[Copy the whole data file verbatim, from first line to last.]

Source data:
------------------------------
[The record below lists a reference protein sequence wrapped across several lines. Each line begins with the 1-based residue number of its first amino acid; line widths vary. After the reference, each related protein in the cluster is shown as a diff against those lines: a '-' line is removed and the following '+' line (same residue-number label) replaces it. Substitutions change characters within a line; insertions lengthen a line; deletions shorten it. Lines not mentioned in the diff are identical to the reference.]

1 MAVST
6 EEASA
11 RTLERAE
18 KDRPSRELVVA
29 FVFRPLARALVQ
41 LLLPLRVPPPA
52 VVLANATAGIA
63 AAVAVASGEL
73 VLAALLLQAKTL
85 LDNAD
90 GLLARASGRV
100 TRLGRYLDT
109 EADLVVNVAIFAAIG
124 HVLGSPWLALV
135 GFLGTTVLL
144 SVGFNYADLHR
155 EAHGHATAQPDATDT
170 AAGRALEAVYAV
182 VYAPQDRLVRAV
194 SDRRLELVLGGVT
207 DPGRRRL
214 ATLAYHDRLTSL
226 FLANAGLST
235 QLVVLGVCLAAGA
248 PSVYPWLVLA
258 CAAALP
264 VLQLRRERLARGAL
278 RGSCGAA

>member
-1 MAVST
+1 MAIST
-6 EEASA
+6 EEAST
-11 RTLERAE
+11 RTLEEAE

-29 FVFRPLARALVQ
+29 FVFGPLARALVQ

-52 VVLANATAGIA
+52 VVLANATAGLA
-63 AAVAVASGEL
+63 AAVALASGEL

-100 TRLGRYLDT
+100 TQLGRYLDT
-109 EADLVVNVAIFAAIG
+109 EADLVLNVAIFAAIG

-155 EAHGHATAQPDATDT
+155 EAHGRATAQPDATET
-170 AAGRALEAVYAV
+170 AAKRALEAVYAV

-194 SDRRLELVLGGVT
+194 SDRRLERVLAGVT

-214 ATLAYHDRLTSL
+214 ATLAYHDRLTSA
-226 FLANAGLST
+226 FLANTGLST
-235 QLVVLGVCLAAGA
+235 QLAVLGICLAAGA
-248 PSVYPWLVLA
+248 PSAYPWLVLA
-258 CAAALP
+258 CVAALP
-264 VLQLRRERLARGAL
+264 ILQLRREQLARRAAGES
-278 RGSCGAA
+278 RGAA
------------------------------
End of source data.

[The record below lists a reference protein sequence wrapped across several lines. Each line begins with the 1-based residue number of its first amino acid; line widths vary. After the reference, each related protein in the cluster is shown as a diff against those lines: a '-' line is removed and the following '+' line (same residue-number label) replaces it. Substitutions change characters within a line; insertions lengthen a line; deletions shorten it. Lines not mentioned in the diff are identical to the reference.]

1 MAVST
6 EEASA
11 RTLERAE
18 KDRPSRELVVA
29 FVFRPLARALVQ
41 LLLPLRVPPPA
52 VVLANATAGIA
63 AAVAVASGEL
73 VLAALLLQAKTL
85 LDNAD
90 GLLARASGRV
100 TRLGRYLDT
109 EADLVVNVAIFAAIG
124 HVLGSPWLALV
135 GFLGTTVLL
144 SVGFNYADLHR
155 EAHGHATAQPDATDT
170 AAGRALEAVYAV
182 VYAPQDRLVRAV
194 SDRRLELVLGGVT
207 DPGRRRL
214 ATLAYHDRLTSL
226 FLANAGLST
235 QLVVLGVCLAAGA
248 PSVYPWLVLA
258 CAAALP
264 VLQLRRERLARGAL
278 RGSCGAA

>member
-1 MAVST
+1 MAIST
-6 EEASA
+6 EEAST
-11 RTLERAE
+11 RTLEEAE

-29 FVFRPLARALVQ
+29 FVFGPLARALVQ

-52 VVLANATAGIA
+52 VVLANATAGLA
-63 AAVAVASGEL
+63 AAVALASGEL

-100 TRLGRYLDT
+100 TQLGRYLDT
-109 EADLVVNVAIFAAIG
+109 EADLVLNVAIFAAIG

-155 EAHGHATAQPDATDT
+155 EAHGRATAQPDATET
-170 AAGRALEAVYAV
+170 AAKRALEAVYAV

-194 SDRRLELVLGGVT
+194 SDRRLERVLAGVT

-214 ATLAYHDRLTSL
+214 ATLAYHDRLTSA
-226 FLANAGLST
+226 FLANTGLST
-235 QLVVLGVCLAAGA
+235 QLAVLGICLAAGA
-248 PSVYPWLVLA
+248 PSAYPWLVLA
-258 CAAALP
+258 CVAALP
-264 VLQLRRERLARGAL
+264 ILQLRREQLARRAAGES
-278 RGSCGAA
+278 RGAA